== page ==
Tucked away in Old Windsor - you would be forgiven for thinking you had taken a wrong turn as your head towards Adam Handling’s out-of-London outpost - The Loch & The Tyne, but the leafy seclusion of this country pub restaurant only adds to the countryside feel that this Berkshire restaurant is looking to achieve.
The entrance of the restaurant is home to a “gin terrace”, complete with a heater for every table and oversized parasols to protect from the elements. Mismatched cosy tartan blankets offer a nod to Handling’s heritage without feeling too twee. The restaurant interior is filled with exposed brick, original fireplaces and mahogany tables with squishy leather chairs. A bar area within the restaurant offers a more relaxed area for those looking to indulge in the bar snacks paired with a pint. Or head outside to the beer garden, loaded with rustic charm, wooden decking, a comfy seating area and a firepit give a cosy evening space where you can enjoy views of the lush herb and vegetable garden that sources many of the dishes.
We started our meal with a selection of snacks. Handling’s now signature chicken butter - a butter whipped with chicken fat and topped with crispy crumbles of chicken skin - served with crusty sourdough - is both tasty and iconic so we think it’s a must-order for anyone visiting. Don't indulge too heavily though as the snacks menu is a tempting start, with warmed cheese doughnuts and haggis Scotch eggs being particular highlights for us. Our starter was a twice-baked cheese souffle served with pickles, beautifully presented with edible flowers but perhaps lacking a little in that strong flavour you would expect from a twice-baked souffle. For mains, salt-aged lamb rump with black radish and goat’s cheese was perfectly portioned. Balmoral chicken with haggis, asparagus and black garlic is scattered with edible flowers and herbs from the restaurant’s garden, the depth in flavour of the haggis combined with the tender chicken breast makes for an inviting combination.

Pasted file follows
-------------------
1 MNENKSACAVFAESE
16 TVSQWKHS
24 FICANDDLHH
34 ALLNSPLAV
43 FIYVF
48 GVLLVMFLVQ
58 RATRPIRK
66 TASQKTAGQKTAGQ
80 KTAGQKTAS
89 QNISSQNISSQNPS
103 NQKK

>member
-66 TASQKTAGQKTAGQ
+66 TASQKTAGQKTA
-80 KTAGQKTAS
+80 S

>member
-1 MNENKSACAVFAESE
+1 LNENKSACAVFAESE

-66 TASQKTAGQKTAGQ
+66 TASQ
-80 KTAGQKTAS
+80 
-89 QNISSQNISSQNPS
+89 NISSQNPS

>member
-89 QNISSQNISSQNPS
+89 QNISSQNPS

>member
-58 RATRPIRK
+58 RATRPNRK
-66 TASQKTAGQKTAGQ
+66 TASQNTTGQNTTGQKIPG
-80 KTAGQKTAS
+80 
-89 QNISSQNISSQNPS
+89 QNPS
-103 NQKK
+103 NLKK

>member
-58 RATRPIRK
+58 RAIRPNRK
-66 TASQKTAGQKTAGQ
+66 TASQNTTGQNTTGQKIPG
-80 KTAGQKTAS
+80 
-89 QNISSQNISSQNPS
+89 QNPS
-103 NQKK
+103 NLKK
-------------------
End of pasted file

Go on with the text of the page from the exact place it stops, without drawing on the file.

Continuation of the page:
The puddings are pub favourites you know and love with a fine dining edge. The strawberry trifle includes hunks of gingerbread and is topped with chantilly cream, all served in crystal-cut glassware - for an insta-worthy dessert that has substance and style. If you don’t have a sweet tooth then the cheeseboard for two comes with all the trimmings.
Take note of all the personal touches while you are there. The wine menu includes Handling’s own English sparkling wine from Kent and the walls are adorned with artwork from his favourite artists. Don’t miss framed black and white photos of Handling and co-chef proprietors Steven Kerr and Johnny McNeil from throughout the years hanging on the walls near the bar, and hot water bottles that have hand-knitted covers made by Handling’s mother.
Not just fine dining without the fuss, The Loch & The Tyne has that extra level of warmth in both design and service that makes you feel like you’re dining at your local, without it actually being your local.